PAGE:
Author Topic: This topic can be deleted  (Read 514 times)

Offline Tragedia2

  • Jr. Linguist
  • **
  • Posts: 22
This topic can be deleted
« on: October 16, 2016, 04:20:09 AM »
This topic can be deleted! Thanks!
« Last Edit: October 23, 2016, 12:02:14 PM by Tragedia2 »

Online Daniel

  • Administrator
  • Experienced Linguist
  • *****
  • Posts: 1426
  • Country: us
    • English
Re: Lexical stress and rhytmic stress in turkish
« Reply #1 on: October 16, 2016, 05:07:51 AM »
The chapters (rather than just the map) give a detailed discussion of how the values are assigned. Note that WALS has some very specific definitions for how certain values are assigned that may not match up with the definitions used by everyone else, although in general they are at least similar to the standard usage, while some specific terminology may differ.
http://wals.info/chapter/16
http://wals.info/chapter/17

I mostly use WALS for morphosyntactic features and can't comment about Turkish phonology, but one way to check on what's going on is to look at a familiar language.

On Map 16A, I would intuitively expect English to have the same value (lexical) as Turkish does. But it instead it has "Long vowel or coda consonant", which I suppose means that heavy syllables (either with long vowels or with a final consonant) are likely to be stressed. I don't know what the statistics would be on this, but for more information, see the reference given, which I assume discusses this in some detail.

On Map 17A, English has "trochaic" rhythmic stress. This is related to how in English most of the time every other vowel is reduced to a schwa. Turkish doesn't have this pattern or any other one. Trochees are sets of long then short syllables, as is common in English. Iambic stress would be short then long syllables. Turkish has neither of these. In short, (while I may be now overgeneralizing) all syllables in Turkish are given roughly equal weight. Maybe this means that Turkish is a syllable-timed language rather than a stress-timed language, although I've heard phonologists say that those concepts are now outdated and have been (or should be) abandoned.

In general the best way to find out about a specific data point is to follow up with the sources cited below the map (you can scroll through the languages alphabetically or search in the box at the top for the language name). The sources given are usually very good for that language (or the best available), although they are not always cited with page numbers and rarely have any notes explaining why they were interpreted as they were. Still, with a little time you should be able to figure out what's going on in most cases. (If you actually have data or a reference that contradicts what is in WALS you can report an error using the comments system on the website-- see the main page for what the current comments are. But that's not the place to just ask what the values mean.)
Welcome to Linguist Forum! If you have any questions, please ask.

Offline Tragedia2

  • Jr. Linguist
  • **
  • Posts: 22
Re: Lexical stress and rhytmic stress in turkish
« Reply #2 on: October 16, 2016, 05:23:47 AM »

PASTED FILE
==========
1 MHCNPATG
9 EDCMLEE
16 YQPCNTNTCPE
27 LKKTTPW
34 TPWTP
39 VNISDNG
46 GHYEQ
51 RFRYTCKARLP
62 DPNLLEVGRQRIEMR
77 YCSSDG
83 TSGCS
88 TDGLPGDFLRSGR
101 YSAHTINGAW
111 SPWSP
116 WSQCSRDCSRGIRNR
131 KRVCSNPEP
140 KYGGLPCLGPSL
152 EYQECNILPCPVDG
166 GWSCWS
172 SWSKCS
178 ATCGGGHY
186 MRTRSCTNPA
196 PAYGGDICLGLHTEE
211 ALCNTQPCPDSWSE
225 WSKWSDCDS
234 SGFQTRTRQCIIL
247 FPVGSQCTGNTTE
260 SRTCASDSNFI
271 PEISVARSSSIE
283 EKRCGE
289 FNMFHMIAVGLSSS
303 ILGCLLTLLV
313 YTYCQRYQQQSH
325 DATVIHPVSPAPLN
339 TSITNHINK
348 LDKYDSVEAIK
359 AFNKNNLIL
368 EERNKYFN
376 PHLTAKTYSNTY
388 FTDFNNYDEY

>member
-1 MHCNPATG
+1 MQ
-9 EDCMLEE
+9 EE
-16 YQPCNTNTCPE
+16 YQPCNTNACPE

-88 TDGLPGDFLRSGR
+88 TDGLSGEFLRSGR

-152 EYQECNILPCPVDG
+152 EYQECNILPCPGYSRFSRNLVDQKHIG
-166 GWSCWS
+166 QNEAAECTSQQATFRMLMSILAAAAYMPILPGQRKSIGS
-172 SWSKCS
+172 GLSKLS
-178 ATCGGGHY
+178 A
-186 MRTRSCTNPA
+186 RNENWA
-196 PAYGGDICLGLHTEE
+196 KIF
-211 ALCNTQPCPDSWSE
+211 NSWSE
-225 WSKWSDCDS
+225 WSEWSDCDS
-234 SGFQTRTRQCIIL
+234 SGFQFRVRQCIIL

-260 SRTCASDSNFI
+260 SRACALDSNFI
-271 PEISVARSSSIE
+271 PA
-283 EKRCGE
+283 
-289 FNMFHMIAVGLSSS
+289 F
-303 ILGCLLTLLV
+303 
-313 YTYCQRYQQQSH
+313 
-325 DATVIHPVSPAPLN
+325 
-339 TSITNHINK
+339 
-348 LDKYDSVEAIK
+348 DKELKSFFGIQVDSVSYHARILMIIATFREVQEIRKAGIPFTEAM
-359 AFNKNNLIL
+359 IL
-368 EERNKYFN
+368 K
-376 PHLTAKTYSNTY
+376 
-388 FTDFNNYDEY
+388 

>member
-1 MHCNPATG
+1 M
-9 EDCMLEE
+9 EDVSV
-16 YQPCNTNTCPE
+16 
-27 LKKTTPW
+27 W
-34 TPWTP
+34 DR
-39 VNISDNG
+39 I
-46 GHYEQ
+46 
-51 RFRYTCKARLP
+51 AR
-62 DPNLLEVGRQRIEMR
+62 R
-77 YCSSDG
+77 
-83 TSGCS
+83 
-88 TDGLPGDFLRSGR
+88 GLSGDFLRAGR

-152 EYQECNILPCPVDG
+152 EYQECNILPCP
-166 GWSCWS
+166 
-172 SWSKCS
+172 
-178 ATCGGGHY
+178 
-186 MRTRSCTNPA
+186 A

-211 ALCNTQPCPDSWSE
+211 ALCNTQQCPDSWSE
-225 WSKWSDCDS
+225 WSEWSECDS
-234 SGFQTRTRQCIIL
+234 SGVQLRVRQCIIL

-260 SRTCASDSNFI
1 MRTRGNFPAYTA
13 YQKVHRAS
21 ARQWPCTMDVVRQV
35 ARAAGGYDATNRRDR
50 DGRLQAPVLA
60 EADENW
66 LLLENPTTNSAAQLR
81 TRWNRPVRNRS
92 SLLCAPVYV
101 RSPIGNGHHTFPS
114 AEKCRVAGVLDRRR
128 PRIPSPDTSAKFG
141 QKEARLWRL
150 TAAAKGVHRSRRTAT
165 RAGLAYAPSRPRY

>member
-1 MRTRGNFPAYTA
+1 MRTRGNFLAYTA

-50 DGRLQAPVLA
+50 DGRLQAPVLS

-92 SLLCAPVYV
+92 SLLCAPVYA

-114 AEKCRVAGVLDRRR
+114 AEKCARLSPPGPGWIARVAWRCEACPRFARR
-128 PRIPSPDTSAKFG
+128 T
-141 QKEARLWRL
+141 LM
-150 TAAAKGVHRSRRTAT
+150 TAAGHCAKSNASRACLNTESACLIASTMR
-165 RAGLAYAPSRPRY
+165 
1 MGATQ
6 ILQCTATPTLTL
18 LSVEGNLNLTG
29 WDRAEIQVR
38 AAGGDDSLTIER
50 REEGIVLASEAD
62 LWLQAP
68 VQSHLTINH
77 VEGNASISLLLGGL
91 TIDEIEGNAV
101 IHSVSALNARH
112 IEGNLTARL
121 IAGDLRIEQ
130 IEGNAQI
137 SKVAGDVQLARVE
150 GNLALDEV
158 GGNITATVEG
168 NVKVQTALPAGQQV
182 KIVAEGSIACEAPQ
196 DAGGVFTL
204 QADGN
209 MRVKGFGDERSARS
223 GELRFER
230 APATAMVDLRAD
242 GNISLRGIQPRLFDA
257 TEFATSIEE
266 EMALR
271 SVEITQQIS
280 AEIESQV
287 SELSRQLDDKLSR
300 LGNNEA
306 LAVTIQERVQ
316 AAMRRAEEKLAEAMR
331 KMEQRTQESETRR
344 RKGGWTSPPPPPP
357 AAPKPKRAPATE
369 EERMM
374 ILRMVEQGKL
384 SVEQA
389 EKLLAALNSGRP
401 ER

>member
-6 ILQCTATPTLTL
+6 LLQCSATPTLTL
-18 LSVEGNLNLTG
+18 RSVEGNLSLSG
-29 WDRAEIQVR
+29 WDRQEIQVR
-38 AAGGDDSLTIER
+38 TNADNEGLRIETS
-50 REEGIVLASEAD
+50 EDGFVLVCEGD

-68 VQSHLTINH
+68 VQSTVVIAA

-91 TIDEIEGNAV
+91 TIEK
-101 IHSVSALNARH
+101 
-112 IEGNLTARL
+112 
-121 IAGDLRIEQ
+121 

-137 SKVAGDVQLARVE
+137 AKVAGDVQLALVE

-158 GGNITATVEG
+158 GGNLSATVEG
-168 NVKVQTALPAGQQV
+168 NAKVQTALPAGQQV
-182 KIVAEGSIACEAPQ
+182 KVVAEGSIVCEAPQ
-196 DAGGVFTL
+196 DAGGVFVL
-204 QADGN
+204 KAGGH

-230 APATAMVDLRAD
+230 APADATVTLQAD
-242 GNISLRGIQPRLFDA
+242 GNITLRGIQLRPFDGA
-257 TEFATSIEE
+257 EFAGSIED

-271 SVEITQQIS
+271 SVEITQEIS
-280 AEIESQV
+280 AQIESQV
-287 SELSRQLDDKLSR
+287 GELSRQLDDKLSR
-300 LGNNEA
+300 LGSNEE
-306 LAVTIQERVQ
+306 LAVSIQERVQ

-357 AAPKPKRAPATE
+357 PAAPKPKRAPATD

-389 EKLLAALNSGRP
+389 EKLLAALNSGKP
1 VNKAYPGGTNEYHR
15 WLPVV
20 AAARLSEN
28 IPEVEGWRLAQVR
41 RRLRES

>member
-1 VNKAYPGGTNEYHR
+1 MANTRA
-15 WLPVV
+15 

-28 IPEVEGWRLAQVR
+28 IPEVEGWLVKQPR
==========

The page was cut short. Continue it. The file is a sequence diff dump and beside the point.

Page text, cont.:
Thanks but I have got the print of entire books and essays that were given on wals info and I have found nothing related to wals chapters 16 and 17 Now that 17 is clear could you please explain the lexical stress? What does lexical stress mean? Also I have doubts about french language in terms of these values! Can I show you what I have done? I really need your help! Thanks!

Online Daniel

  • Administrator
  • Experienced Linguist
  • *****
  • Posts: 1426
  • Country: us
    • English
Re: Lexical stress and rhytmic stress in turkish
« Reply #3 on: October 16, 2016, 11:38:44 AM »
As I said my research area is morphosyntax so it's hard to comment on those values specifically but if you look into the definitions and sources it should work out.

For "lexical" stress, I understand this to be when words are contrastively stressed as in English 'record (N) vs. re'cord (V).
Welcome to Linguist Forum! If you have any questions, please ask.

Offline Tragedia2

  • Jr. Linguist
  • **
  • Posts: 22
Re: Lexical stress and rhytmic stress in turkish
« Reply #4 on: October 16, 2016, 11:58:20 AM »
Thanks then I will wait for someone to response! I dunno
How to do but if you private message your email address to me I could you inform you more about my study!! By the way I emailed a professor  about these values yesterday! Let's wait and see what happens!!!

Online Daniel

  • Administrator
  • Experienced Linguist
  • *****
  • Posts: 1426
  • Country: us
    • English
Re: Lexical stress and rhytmic stress in turkish
« Reply #5 on: October 17, 2016, 01:52:07 AM »
You can post your questions here. I don't think I can help much more, but maybe someone else can :)
Welcome to Linguist Forum! If you have any questions, please ask.

Offline Tragedia2

  • Jr. Linguist
  • **
  • Posts: 22
Re: Lexical stress and rhytmic stress in turkish
« Reply #6 on: October 17, 2016, 03:29:56 AM »
Since this is my personal study I would prefer showing what I find doubtful through email! But if you take it as an invasion of privacy thats Ok :)

Offline Tragedia2

  • Jr. Linguist
  • **
  • Posts: 22
Re: Lexical stress and rhytmic stress in turkish
« Reply #7 on: October 23, 2016, 11:57:51 AM »
Please delete this topic I am not allowed to delete it! Thanks!

Online Daniel

  • Administrator
  • Experienced Linguist
  • *****
  • Posts: 1426
  • Country: us
    • English
Re: This topic can be deleted
« Reply #8 on: October 23, 2016, 06:20:12 PM »
The purpose of a forum like this is to share information, not to delete it so others can't learn from it. For the same reason, it's not about finding someone to email for a question, but having an open discussion that may benefit others and will allow others who may know the answer to respond.
Welcome to Linguist Forum! If you have any questions, please ask.